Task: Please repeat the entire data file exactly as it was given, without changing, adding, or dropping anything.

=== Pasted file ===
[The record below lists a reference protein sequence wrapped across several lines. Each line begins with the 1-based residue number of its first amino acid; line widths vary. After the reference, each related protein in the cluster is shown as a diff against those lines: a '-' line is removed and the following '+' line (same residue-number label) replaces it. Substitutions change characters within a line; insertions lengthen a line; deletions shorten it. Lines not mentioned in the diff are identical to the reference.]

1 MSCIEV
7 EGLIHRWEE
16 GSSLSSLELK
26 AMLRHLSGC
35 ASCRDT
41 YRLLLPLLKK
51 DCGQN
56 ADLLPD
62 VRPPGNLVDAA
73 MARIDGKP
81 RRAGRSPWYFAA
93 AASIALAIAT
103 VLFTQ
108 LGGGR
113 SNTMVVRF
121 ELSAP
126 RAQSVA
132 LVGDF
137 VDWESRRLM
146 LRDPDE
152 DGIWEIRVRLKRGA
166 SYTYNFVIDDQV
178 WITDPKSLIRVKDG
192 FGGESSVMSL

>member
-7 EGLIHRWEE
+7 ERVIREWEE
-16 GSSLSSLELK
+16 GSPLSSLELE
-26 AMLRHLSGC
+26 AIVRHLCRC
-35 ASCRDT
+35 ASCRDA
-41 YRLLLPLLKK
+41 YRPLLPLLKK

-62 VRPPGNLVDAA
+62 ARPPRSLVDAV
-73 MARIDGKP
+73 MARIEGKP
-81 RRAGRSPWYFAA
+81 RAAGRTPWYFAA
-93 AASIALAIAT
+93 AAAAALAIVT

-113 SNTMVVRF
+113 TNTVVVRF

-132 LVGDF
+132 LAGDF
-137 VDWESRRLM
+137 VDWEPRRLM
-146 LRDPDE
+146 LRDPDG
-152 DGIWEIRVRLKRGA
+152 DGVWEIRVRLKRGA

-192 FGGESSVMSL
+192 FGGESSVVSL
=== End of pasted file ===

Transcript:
[The record below lists a reference protein sequence wrapped across several lines. Each line begins with the 1-based residue number of its first amino acid; line widths vary. After the reference, each related protein in the cluster is shown as a diff against those lines: a '-' line is removed and the following '+' line (same residue-number label) replaces it. Substitutions change characters within a line; insertions lengthen a line; deletions shorten it. Lines not mentioned in the diff are identical to the reference.]

1 MSCIEV
7 EGLIHRWEE
16 GSSLSSLELK
26 AMLRHLSGC
35 ASCRDT
41 YRLLLPLLKK
51 DCGQN
56 ADLLPD
62 VRPPGNLVDAA
73 MARIDGKP
81 RRAGRSPWYFAA
93 AASIALAIAT
103 VLFTQ
108 LGGGR
113 SNTMVVRF
121 ELSAP
126 RAQSVA
132 LVGDF
137 VDWESRRLM
146 LRDPDE
152 DGIWEIRVRLKRGA
166 SYTYNFVIDDQV
178 WITDPKSLIRVKDG
192 FGGESSVMSL

>member
-7 EGLIHRWEE
+7 ERVIREWEE
-16 GSSLSSLELK
+16 GSPLSSLELE
-26 AMLRHLSGC
+26 AIVRHLCRC
-35 ASCRDT
+35 ASCRDA
-41 YRLLLPLLKK
+41 YRPLLPLLKK

-62 VRPPGNLVDAA
+62 ARPPRSLVDAV
-73 MARIDGKP
+73 MARIEGKP
-81 RRAGRSPWYFAA
+81 RAAGRTPWYFAA
-93 AASIALAIAT
+93 AAAAALAIVT

-113 SNTMVVRF
+113 TNTVVVRF

-132 LVGDF
+132 LAGDF
-137 VDWESRRLM
+137 VDWEPRRLM
-146 LRDPDE
+146 LRDPDG
-152 DGIWEIRVRLKRGA
+152 DGVWEIRVRLKRGA

-192 FGGESSVMSL
+192 FGGESSVVSL